[Milton-L] obedience to your creator

Bryson, Michael E michael.bryson at csun.edu
Wed Apr 9 17:38:09 EDT 2014


Michael G,

This seems to be an area in which we are not going to reach agreement. While I have argued that the Son develops into the superior character morally (when compared to the Father), I have also argued that he starts out in a rather less impressive fashion. And at this point in the poem, the Son is not what he will become in the scene in book 3 in which he borrows from Abraham as an intercessor. His rhetoric in Book 6 is that of a warrior, concerned with the power of his right arm, not "moral merit." And if the angels do not know of it (or if we "do not know whether the angels know about" it, it is because the poem has not given them that information at that point in time--even the point about creation is new, being brought up right then, for the first time, in the context of this argument. 

And your account of Abdiel's "angrily rebutting Satan's claim" elides, in my view, the fact that Abdiel does not base his case on morality or goodness or ontological superiority (whatever that might be--how does one "exist" in a superior way, unless that is code for having greater power?). He mentions "the mighty Father" who uses the Son to make all things: the "Son, by whom / As by his Word the mighty Father made / All things." That isn't moral power. That is simply power--to create, and as is obvious from Abdiel's speech, power also to destroy. It is the power of Job 2:10, or Lamentations 3:38, or Isaiah 45:7. It is a power that--as it does in Job--rejects claims of morality as petty human concerns beneath the attention of the "creator." 

And yes, the Father demanded that everyone should

abide
United as one individual Soule
For ever happie: 

But he also adds the threat

him who disobeyes
Mee disobeyes, breaks union, and that day
Cast out from God and blessed vision, falls
Into utter darkness, deep ingulft, his place
Ordaind without redemption, without end.

That casting out is the basis of Abdiel's threat, and it is a threat based in *physical*, not *moral* power. The war in heaven is won, not by right, but by might. Morality does not carry the day; the overwhelming might of "The Chariot of Paternal Deitie" that the Son rode, along with the "ten thousand Thunders, which he sent / Before him" wins the war:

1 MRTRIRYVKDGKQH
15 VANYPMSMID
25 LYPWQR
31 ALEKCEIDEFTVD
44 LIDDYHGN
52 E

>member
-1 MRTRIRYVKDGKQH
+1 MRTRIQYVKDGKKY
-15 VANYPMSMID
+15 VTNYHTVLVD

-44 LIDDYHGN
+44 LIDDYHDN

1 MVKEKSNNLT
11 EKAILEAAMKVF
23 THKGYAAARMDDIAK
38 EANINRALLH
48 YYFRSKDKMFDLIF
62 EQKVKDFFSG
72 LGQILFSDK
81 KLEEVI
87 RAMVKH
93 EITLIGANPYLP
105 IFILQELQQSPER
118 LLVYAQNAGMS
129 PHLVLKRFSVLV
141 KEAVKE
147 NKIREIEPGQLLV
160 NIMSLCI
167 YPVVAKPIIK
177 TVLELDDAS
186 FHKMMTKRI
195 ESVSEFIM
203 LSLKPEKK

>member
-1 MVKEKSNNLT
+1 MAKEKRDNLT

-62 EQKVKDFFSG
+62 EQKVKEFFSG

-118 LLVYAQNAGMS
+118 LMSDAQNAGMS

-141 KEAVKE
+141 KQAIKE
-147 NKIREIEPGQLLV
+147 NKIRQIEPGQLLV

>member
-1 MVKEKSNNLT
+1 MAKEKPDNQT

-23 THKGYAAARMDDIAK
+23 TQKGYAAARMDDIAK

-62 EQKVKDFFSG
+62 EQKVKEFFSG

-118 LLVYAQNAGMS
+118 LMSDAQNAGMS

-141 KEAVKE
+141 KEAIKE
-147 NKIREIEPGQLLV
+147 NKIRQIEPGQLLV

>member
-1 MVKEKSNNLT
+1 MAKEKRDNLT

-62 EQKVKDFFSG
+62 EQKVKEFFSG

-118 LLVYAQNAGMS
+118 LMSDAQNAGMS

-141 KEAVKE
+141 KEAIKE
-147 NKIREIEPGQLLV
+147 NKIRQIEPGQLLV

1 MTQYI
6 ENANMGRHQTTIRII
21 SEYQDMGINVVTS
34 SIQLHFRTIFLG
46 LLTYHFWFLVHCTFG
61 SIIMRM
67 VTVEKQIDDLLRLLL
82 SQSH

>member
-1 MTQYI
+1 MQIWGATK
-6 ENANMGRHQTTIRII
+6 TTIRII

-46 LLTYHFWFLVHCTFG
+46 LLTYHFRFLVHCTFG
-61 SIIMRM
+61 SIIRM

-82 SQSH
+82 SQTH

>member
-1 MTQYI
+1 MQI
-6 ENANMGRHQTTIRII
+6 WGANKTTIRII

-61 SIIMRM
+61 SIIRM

O're Shields and Helmes, and helmed heads he rode
Of Thrones and mighty Seraphim prostrate,
That wisht the Mountains now might be again
Thrown on them as a shelter from his ire.

Right may be aligned with might in this war. But might--power--is what wins the war, and power is what Abdiel is referring to when he insists that Satan and the angels are unequal. That has always seemed to me to be one of the great ironies in the way Milton treats war in Book 6. It is a blunt instrument, and right/morality has precious little to do with it.

Michael Bryson
________________________________________
From: milton-l-bounces at lists.richmond.edu [milton-l-bounces at lists.richmond.edu] On Behalf Of Michael Gillum [mgillum at unca.edu]
Sent: Wednesday, April 09, 2014 1:42 PM
To: John Milton Discussion List
Subject: Re: [Milton-L] obedience to your creator

Michael B.,

Thanks for the clear response.

The Son is far superior to the angels in wisdom and goodness--you have gone so far as to argue that he is superior even to the Father in those respects. It is this merit which justifies his kingship, not his military power. We don't know whether the angels know about his moral merit yet. What they do know is that he created them, and this fact is what Abdiel emphasizes in his first challenge to Satan. In this role, the Son demonstrated his creative power and beneficence, sharing the goodness of being. But he also showed himself to be on a higher ontological plane than the angels. In emphasizing that the Son made the angels, Abdiel is not worshipping power; rather he is angrily rebutting Satan's claim that the Son cannot rightfully "assume / Monarchy over such as live by right / His equals." The angels are not his equals.

In decreeing the Son's kingship, the father explains his purpose: that the angels should live "United as one individual soul / Forever happy." Abdiel repeats this purpose at the end of his first speech. The speech is not an appeal to physical power. Indeed it seems that the Son only acquired his power as a warrior on the eve of battle. --Michael G.





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